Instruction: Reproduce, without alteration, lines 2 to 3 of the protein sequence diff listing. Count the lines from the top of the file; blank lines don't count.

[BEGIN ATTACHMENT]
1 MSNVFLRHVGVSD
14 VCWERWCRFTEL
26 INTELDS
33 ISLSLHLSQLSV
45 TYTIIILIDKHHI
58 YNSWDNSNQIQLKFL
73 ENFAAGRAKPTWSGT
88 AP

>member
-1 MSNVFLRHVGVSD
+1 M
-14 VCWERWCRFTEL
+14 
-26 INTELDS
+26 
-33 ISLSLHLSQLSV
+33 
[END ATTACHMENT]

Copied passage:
14 VCWERWCRFTEL
26 INTELDS